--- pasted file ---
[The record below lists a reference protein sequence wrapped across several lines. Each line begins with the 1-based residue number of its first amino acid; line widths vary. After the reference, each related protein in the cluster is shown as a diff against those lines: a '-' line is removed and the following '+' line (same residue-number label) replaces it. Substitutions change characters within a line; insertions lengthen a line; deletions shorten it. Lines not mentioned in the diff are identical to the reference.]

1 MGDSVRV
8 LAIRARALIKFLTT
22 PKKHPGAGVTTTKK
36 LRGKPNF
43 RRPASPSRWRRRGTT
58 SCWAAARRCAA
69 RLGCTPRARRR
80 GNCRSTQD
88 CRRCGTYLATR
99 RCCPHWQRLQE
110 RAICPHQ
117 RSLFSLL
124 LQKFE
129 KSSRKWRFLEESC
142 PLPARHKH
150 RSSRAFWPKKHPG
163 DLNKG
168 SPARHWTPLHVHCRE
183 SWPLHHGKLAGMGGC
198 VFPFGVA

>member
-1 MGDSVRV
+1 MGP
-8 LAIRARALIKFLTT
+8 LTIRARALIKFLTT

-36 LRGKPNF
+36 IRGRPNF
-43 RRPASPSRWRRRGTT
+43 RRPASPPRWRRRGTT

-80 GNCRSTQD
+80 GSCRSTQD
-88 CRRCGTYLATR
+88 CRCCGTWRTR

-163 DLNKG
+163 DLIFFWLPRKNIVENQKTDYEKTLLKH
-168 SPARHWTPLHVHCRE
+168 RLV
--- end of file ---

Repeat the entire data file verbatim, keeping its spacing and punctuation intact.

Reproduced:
[The record below lists a reference protein sequence wrapped across several lines. Each line begins with the 1-based residue number of its first amino acid; line widths vary. After the reference, each related protein in the cluster is shown as a diff against those lines: a '-' line is removed and the following '+' line (same residue-number label) replaces it. Substitutions change characters within a line; insertions lengthen a line; deletions shorten it. Lines not mentioned in the diff are identical to the reference.]

1 MGDSVRV
8 LAIRARALIKFLTT
22 PKKHPGAGVTTTKK
36 LRGKPNF
43 RRPASPSRWRRRGTT
58 SCWAAARRCAA
69 RLGCTPRARRR
80 GNCRSTQD
88 CRRCGTYLATR
99 RCCPHWQRLQE
110 RAICPHQ
117 RSLFSLL
124 LQKFE
129 KSSRKWRFLEESC
142 PLPARHKH
150 RSSRAFWPKKHPG
163 DLNKG
168 SPARHWTPLHVHCRE
183 SWPLHHGKLAGMGGC
198 VFPFGVA

>member
-1 MGDSVRV
+1 MGP
-8 LAIRARALIKFLTT
+8 LTIRARALIKFLTT

-36 LRGKPNF
+36 IRGRPNF
-43 RRPASPSRWRRRGTT
+43 RRPASPPRWRRRGTT

-80 GNCRSTQD
+80 GSCRSTQD
-88 CRRCGTYLATR
+88 CRCCGTWRTR

-163 DLNKG
+163 DLIFFWLPRKNIVENQKTDYEKTLLKH
-168 SPARHWTPLHVHCRE
+168 RLV